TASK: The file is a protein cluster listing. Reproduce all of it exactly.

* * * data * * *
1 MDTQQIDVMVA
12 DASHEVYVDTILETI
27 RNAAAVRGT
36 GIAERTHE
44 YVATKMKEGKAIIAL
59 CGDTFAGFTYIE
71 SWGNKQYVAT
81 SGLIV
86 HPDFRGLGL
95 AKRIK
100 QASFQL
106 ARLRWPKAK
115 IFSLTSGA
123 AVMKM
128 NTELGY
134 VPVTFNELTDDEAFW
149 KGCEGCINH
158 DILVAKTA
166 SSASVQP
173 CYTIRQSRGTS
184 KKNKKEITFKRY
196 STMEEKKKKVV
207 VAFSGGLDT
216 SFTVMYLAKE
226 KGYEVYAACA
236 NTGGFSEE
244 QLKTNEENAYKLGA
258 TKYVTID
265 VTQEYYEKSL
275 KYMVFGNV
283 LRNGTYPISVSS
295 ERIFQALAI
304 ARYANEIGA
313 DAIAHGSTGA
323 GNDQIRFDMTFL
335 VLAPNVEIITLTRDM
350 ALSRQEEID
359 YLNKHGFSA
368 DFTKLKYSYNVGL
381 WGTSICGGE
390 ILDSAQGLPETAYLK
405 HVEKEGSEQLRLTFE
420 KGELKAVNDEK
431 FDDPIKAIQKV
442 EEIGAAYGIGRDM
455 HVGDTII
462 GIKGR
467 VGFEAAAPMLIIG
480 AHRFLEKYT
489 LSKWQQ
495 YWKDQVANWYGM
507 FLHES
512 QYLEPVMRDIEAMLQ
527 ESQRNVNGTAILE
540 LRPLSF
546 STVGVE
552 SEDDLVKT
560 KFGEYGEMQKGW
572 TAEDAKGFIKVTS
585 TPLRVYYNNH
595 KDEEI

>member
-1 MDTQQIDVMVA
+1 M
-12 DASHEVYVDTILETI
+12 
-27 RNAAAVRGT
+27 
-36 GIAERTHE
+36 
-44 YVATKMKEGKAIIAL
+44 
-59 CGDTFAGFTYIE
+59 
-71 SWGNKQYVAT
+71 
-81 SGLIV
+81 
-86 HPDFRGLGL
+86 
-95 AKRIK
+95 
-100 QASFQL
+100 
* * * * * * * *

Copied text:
1 MDTQQIDVMVA
12 DASHEVYVDTILETI
27 RNAAAVRGT
36 GIAERTHE
44 YVATKMKEGKAIIAL
59 CGDTFAGFTYIE
71 SWGNKQYVAT
81 SGLIV
86 HPDFRGLGL
95 AKRIK
100 QASFQL
106 ARLRWPKAK
115 IFSLTSGA
123 AVMKM
128 NTELGY
134 VPVTFNELTDDEAFW
149 KGCEGCINH
158 DILVAKTA
166 SSASVQP
173 CYTIRQSRGTS
184 KKNKKEITFKRY
196 STMEEKKKKVV
207 VAFSGGLDT
216 SFTVMYLAKE
226 KGYEVYAACA
236 NTGGFSEE
244 QLKTNEENAYKLGA
258 TKYVTID
265 VTQEYYEKSL
275 KYMVFGNV
283 LRNGTYPISVSS
295 ERIFQALAI
304 ARYANEIGA
313 DAIAHGSTGA
323 GNDQIRFDMTFL
335 VLAPNVEIITLTRDM
350 ALSRQEEID
359 YLNKHGFSA
368 DFTKLKYSYNVGL
381 WGTSICGGE
390 ILDSAQGLPETAYLK
405 HVEKEGSEQLRLTFE
420 KGELKAVNDEK
431 FDDPIKAIQKV
442 EEIGAAYGIGRDM
455 HVGDTII
462 GIKGR
467 VGFEAAAPMLIIG
480 AHRFLEKYT
489 LSKWQQ
495 YWKDQVANWYGM
507 FLHES
512 QYLEPVMRDIEAMLQ
527 ESQRNVNGTAILE
540 LRPLSF
546 STVGVE
552 SEDDLVKT
560 KFGEYGEMQKGW
572 TAEDAKGFIKVTS
585 TPLRVYYNNH
595 KDEEI

>member
-1 MDTQQIDVMVA
+1 M
-12 DASHEVYVDTILETI
+12 
-27 RNAAAVRGT
+27 
-36 GIAERTHE
+36 
-44 YVATKMKEGKAIIAL
+44 
-59 CGDTFAGFTYIE
+59 
-71 SWGNKQYVAT
+71 
-81 SGLIV
+81 
-86 HPDFRGLGL
+86 
-95 AKRIK
+95 
-100 QASFQL
+100 